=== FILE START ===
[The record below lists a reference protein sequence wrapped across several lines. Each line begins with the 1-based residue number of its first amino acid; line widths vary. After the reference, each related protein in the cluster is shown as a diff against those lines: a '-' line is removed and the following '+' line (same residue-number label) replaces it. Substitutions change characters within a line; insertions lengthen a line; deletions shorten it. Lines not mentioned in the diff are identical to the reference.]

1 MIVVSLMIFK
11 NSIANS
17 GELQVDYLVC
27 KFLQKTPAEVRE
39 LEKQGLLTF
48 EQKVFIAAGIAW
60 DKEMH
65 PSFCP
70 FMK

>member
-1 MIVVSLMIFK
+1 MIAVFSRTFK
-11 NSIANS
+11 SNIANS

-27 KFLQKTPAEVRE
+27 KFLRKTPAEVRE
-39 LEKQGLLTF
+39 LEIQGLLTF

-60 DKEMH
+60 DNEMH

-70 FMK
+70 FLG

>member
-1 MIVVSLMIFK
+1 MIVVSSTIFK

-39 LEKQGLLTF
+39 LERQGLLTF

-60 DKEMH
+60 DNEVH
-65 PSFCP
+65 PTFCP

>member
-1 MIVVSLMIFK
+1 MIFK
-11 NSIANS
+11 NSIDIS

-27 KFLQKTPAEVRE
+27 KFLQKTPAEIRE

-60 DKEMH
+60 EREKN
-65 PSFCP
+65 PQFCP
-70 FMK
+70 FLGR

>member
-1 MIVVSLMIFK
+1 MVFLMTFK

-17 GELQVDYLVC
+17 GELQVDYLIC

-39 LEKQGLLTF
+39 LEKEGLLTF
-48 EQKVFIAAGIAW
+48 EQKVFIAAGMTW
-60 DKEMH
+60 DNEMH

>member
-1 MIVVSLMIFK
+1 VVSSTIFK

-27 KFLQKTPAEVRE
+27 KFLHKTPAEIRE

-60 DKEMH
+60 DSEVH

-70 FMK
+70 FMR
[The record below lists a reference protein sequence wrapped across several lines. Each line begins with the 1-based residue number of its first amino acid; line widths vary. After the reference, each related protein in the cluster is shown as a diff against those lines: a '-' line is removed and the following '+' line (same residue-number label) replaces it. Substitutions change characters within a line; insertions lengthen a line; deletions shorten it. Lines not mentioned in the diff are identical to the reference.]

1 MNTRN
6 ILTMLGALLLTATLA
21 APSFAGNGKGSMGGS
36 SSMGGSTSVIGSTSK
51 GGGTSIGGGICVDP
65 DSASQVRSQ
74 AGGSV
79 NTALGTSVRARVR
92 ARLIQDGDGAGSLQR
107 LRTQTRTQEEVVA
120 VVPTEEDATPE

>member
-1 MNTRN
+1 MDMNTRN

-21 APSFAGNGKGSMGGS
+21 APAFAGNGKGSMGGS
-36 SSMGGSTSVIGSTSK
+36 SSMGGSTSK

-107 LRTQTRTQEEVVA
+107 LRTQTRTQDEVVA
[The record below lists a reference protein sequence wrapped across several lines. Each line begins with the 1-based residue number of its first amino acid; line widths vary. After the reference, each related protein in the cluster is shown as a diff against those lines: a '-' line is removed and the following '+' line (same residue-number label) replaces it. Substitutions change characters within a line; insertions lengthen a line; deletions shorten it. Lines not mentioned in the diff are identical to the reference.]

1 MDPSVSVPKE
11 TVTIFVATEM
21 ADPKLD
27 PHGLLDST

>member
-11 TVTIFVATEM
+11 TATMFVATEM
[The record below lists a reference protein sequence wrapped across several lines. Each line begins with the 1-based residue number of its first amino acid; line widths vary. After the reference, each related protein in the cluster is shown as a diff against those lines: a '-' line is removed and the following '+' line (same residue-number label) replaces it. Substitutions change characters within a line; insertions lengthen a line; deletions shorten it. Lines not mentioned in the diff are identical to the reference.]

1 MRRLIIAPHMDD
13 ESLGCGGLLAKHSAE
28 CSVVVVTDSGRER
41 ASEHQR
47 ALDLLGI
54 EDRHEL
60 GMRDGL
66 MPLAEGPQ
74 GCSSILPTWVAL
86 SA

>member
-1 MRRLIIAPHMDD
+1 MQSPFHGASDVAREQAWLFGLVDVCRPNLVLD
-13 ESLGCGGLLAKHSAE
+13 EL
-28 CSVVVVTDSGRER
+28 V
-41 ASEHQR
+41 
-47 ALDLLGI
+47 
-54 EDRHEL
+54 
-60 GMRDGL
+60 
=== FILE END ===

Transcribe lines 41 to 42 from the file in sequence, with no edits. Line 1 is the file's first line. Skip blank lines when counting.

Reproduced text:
+60 EREKN
-65 PSFCP